It’s been an interesting 36 hours, for a number of reasons, some spectacularly good, others of a more hum-drum nature. I changed my return date to the states, as the pound sterling was getting the better of me, and I didn’t wish to come back to utter poverty. And to change the dates cost me only the standard fee and a service fee, which totaled less than a quarter of what I would have spent had I been staying for those extra three weeks. That’s what I call a win. And for the record, British Airways has THE nicest customer service folks around…
That makes the next three weeks more of a premium than I thought they would be, but nothing’s lost. In fact, many things are gained. I’m going through the C76 rolls, and closing gaps in my exchequer documents. I owe the Richard III Society a huge vote of thanks for their assistance; this is going to be an immensely better dissertation now.
At the moment, however, I’m trying to work through Additional MS 7967 at the British Library, and I’m seeing my clear to chapter 1 more and more. Chapter 1 has a weird history, as when I started I didn’t realize I’d be covering Edward II’s reign, and therefore I didn’t have many documents pertaining. So I’ve left chapter 1 for later. That’s changing now, and things are becoming very interesting indeed. Military activity under Edward II is badly underrated, partly because we know how his reign ended, and partly because we think “Bannockburn” and shrug. Actually, there were many campaigns against the Scots after Bannockburn, and a couple Gascon campaigns. This manuscript covers the 1324-5 Gascon campaign, under the earl of Kent, and there are a number of fascinating bits I’m gleaning from the text. Robert Ufford shows up, but none of the other E. Anglian barons do, which is interesting. Also, looking at the arrayed/conscripted troops, there are a number of interesting features; archers are all on foot, and preserve their county designations until they reach Portsmouth, at which point the different county levies are mixed and matched into new units under new commanders. The foot, on the other hand, is treated much more organically, and tends to fight by county. Their numbers steadily decrease as time goes on, and I’m not sure how much of this is due to campaign losses, or whether this has to do with men being returned to England in batches–the last entry for a given unit often has just the commander heading home.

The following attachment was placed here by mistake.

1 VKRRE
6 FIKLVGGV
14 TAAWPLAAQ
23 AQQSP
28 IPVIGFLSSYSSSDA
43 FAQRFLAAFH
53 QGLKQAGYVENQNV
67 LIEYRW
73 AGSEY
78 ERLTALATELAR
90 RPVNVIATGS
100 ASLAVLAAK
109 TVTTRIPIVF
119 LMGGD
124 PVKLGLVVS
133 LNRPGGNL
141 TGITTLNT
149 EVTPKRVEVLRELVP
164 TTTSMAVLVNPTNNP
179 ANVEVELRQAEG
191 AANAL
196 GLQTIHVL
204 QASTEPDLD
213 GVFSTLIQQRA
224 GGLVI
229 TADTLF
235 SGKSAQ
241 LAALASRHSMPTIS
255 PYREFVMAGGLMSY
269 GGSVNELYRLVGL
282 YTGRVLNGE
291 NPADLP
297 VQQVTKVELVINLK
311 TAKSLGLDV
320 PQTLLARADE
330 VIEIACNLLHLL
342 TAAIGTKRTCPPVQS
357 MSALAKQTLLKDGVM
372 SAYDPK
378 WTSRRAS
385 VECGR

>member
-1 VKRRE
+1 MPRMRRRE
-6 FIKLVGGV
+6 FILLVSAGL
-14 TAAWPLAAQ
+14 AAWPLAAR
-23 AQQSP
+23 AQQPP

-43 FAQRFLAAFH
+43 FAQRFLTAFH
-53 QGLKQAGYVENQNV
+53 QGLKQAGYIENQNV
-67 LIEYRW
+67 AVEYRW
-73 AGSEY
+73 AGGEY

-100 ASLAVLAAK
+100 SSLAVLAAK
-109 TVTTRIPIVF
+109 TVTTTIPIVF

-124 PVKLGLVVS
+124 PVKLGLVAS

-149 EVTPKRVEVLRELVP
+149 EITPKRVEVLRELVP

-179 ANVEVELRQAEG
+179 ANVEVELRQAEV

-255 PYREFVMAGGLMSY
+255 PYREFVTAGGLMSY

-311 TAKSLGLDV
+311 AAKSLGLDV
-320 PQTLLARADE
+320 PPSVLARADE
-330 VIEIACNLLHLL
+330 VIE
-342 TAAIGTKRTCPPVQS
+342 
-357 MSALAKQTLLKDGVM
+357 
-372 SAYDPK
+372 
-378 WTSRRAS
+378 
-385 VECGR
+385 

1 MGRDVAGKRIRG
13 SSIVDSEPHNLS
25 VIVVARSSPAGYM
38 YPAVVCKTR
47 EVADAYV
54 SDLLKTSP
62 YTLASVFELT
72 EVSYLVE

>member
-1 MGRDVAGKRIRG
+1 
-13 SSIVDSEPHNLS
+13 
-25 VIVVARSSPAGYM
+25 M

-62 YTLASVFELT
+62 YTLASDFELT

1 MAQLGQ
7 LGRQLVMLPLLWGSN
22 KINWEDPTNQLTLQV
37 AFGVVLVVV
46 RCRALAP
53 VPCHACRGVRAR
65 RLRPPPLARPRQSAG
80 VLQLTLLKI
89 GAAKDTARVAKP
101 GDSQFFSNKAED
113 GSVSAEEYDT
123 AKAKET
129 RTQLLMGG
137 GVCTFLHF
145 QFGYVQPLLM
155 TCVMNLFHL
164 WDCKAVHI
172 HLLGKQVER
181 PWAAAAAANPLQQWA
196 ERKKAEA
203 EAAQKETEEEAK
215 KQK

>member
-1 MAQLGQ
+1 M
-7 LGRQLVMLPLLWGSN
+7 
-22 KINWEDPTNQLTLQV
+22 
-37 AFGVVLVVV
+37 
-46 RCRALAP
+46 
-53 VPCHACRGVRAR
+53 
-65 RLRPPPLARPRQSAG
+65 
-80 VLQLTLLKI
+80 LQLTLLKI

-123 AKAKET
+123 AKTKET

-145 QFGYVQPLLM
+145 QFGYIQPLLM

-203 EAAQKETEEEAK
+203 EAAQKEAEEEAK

Long and the short of it, I’m thinking that my formula of Boroughbridge 1322–Mortimer’s coup, 1326 is working well, in tracing the transformation of attitudes/military experience in the English polity. Now add Gascony, 1324-5, and the picture grows richer.
In other news…I thought a link to the Warwick Castle website would be cool. It looks like a three-ring circus, yes, but underneath all that is some really solid historical presentation.
Prominent medievalist and friend Craig Taylor posted this story from The New Yorker today, on atrocities in Afghanistan, and it’s certainly giving me something to ponder. The author of the article doesn’t mention the German Army on the Eastern Front, but the parallels, especially with the personal photography, are very strong in my opinion. Minus the Nazism, of course. Which I think makes the parallels that more interesting, and should prompt questions concerning the origins of atrocities and war crimes. For the record, I’ve always had some reservations about unblinkingly accepting Omer Bartov’s “ideological determinism” (my phrase…I think…). Anyway, worth reading.
Well, that’s about it. I’m off to Normandy for the weekend, mostly for World War II stuff, but I’m going to badger my friend to let us see the Bayeux Tapestry…and some other medieval stuff, like St-Etienne in Caen. But Brecourt Manor looms large on our horizon. Great stuff…